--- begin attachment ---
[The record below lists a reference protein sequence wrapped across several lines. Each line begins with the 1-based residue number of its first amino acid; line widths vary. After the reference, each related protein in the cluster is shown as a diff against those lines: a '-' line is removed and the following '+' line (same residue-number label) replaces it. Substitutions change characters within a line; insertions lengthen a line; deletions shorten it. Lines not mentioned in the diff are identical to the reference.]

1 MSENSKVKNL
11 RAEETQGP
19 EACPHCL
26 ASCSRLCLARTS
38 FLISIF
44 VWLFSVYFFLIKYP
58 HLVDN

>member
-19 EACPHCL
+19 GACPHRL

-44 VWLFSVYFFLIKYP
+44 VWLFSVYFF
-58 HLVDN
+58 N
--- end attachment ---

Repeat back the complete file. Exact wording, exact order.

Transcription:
[The record below lists a reference protein sequence wrapped across several lines. Each line begins with the 1-based residue number of its first amino acid; line widths vary. After the reference, each related protein in the cluster is shown as a diff against those lines: a '-' line is removed and the following '+' line (same residue-number label) replaces it. Substitutions change characters within a line; insertions lengthen a line; deletions shorten it. Lines not mentioned in the diff are identical to the reference.]

1 MSENSKVKNL
11 RAEETQGP
19 EACPHCL
26 ASCSRLCLARTS
38 FLISIF
44 VWLFSVYFFLIKYP
58 HLVDN

>member
-19 EACPHCL
+19 GACPHRL

-44 VWLFSVYFFLIKYP
+44 VWLFSVYFF
-58 HLVDN
+58 N